Since the parallel shifting caused by the plane parallel plate 17 or 51 is not precisely linear with respect to the angle of rotation, it may be necessary that the coded scale 23 or graduations 50' be laid off in a suitably nonlinear manner. Correction can also be had by so designing the imaging system that the non-linearity due to the plane parallel plate 17 or 51 is corrected.
Quite obviously, the maximum obtainable measuring and recording precision of the two recorder embodiments is dependent on the exactness, or with what degree of deviation, the photocells 16 or 47 send a pulse to the recorder for starting the recording of the precision measurement. Depending on whether the graduations are positive or negative, the photocell 16 or 47 is continuously illuminated, the intensity of the illumination falling towards zero when a graduation and index or 40") overlap and afterwards rising to its original value; or, when both graduations are negative, the photocell is not illuminated, so that when two graduations overlap the photocell produces a photocurrent, which increases from the moment the overlapping begins until it reaches a maximum, whereupon it falls until it is again zero. FIGS. 8 and 9 show the change in photocurrent, wherein the variation after the dash line arises when the graduation widths are not equal. In FIGS. 8 and 9 a indicates the width of the graduation and b the assumed deviation of the switching point of the photocell. Greater precision can be obtained by so designing the photocell and its associated circuitry that a definite current is obtained at the moment of either falling below or exceeding. From these two currents the average can be obtained. This can be seen from FIGS. 10 and 11, wherein c and d indicate the switching point of the photocell and e the average value, that is, the middle of the graduation.
If for any desirable reason, the light source slit stops, and photocells can be remotely located from the measuring instrument, by providing a suitable imaging system.
1. In an automatic recorder for precision goniometers or length measuring instruments having a coarse measurement employing a coded graduation and a fine measurement employing a simple line graduation, the improvement comprising:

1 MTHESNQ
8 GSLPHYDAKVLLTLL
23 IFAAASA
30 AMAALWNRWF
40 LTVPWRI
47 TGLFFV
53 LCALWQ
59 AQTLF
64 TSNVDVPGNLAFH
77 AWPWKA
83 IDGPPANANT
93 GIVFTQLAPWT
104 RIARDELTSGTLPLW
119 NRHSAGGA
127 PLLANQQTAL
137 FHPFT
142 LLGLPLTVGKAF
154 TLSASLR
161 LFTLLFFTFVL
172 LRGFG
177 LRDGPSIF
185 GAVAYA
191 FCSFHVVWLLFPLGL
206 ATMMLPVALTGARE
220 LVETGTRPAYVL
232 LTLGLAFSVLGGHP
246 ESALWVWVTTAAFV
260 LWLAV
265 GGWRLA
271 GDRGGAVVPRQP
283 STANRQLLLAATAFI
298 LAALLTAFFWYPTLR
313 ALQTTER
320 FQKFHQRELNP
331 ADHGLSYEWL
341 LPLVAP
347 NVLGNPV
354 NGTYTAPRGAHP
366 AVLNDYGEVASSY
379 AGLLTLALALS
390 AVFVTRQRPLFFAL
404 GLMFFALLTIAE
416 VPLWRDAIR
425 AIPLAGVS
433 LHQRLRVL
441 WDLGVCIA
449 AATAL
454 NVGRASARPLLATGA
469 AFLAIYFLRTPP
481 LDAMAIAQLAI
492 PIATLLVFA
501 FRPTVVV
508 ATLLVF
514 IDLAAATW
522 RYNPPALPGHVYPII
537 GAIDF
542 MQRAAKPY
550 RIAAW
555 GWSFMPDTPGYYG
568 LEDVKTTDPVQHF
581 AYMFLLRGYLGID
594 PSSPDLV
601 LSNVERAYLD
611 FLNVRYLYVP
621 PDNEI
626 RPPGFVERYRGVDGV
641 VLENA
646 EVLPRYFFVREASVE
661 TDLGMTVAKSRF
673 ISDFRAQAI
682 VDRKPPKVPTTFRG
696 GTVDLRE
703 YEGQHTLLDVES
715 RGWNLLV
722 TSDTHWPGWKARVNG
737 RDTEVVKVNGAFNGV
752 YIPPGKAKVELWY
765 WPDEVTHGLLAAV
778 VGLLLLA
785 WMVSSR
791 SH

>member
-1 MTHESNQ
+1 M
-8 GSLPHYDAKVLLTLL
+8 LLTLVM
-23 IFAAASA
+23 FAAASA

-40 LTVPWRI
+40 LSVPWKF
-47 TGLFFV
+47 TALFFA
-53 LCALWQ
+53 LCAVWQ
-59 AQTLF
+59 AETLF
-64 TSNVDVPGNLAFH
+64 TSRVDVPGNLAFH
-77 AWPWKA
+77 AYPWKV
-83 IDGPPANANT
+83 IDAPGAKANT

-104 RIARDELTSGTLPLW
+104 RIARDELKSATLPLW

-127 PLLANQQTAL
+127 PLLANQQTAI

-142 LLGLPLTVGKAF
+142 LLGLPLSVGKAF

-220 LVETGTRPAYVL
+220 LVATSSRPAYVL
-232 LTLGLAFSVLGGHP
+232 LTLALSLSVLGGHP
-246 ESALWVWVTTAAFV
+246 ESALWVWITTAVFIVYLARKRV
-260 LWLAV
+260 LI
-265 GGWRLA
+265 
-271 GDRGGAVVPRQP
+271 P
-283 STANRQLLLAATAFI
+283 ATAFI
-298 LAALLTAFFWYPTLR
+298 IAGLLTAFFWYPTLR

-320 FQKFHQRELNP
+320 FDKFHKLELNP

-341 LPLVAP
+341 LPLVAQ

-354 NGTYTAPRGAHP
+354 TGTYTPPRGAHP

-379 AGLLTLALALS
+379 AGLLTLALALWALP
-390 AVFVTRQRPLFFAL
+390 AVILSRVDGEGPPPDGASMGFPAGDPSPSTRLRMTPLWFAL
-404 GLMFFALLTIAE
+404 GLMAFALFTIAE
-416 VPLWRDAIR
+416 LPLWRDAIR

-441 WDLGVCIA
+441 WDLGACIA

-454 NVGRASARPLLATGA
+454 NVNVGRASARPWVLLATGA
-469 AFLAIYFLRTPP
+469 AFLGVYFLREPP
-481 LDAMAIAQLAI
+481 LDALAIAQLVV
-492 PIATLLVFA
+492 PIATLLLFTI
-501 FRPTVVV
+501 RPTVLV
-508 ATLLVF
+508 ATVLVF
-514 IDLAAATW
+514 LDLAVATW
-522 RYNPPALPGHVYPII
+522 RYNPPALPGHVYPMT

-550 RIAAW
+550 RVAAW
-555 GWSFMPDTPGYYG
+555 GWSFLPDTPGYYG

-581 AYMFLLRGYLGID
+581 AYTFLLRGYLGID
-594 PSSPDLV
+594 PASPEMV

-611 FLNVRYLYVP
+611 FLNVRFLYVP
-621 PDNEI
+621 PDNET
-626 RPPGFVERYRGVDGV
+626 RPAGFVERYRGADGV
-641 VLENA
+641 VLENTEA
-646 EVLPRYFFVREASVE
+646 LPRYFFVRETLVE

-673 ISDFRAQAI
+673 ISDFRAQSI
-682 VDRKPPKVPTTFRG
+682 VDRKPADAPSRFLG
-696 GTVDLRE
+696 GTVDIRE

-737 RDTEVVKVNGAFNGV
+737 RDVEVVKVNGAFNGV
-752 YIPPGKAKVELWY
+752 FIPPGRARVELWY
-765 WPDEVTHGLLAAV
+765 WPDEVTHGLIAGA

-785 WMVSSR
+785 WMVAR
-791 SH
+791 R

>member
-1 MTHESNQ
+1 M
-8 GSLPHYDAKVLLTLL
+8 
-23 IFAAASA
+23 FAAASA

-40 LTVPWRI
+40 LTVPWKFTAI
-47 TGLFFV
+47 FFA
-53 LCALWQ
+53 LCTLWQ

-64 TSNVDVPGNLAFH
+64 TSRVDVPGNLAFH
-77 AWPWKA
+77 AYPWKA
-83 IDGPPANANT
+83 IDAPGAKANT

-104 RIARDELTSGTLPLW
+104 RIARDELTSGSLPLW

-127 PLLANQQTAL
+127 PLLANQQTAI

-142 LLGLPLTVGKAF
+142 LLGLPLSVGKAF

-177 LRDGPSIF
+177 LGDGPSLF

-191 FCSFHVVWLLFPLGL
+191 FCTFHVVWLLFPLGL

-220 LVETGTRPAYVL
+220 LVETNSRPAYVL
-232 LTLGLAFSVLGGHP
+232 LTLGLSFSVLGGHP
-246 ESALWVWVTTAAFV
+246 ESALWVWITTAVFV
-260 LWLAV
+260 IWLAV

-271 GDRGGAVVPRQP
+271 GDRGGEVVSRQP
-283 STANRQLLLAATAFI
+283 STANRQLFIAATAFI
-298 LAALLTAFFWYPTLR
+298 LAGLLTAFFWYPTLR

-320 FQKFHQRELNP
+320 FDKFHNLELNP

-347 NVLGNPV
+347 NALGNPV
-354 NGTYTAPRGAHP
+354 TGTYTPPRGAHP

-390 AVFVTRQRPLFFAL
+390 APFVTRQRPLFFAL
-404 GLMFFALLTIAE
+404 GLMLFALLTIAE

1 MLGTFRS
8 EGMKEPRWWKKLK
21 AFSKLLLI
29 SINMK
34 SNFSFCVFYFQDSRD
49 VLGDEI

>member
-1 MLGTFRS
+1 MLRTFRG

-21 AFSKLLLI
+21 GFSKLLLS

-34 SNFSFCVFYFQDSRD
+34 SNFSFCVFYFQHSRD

first index means comprising a fixed plate having a graduation;
second means in optical alignment with said first index means and having finely divided graduations thereon;
imaging means defining an optical path for imaging the graduation of said first index means on a part of the graduations of said second means;
a light source for said imaging means;
a photocell located in the optical path downstream from the imaging on said second means, said photocell controlling a recorder;
optical micrometer means located in said optical path for parallel shifting of the position of the image at least one graduation division;
third means having finely divided graduations and serving as a micrometer element, said third means and optical micrometer means being mechanically coupled so that a given relative position between the graduations of said second means and the image of the graduations corresponds to a definite position of said third means;
fine scale measuring means for determining the position of graduations on said'third means for causing the recorder, upon receiving a signal from said photocell, to indicate the position of the second and third means and to store the resulting value of the measurement, said fine scale means including electro-optical elements; and
coarse scale measuring means for measuring graduations on said second means.
2. In an automatic recorder for precision goniometers or length measuring instruments having a coarse measurement employing a coded graduation and a fine measurement employing a simple line graduation, the improvement comprising: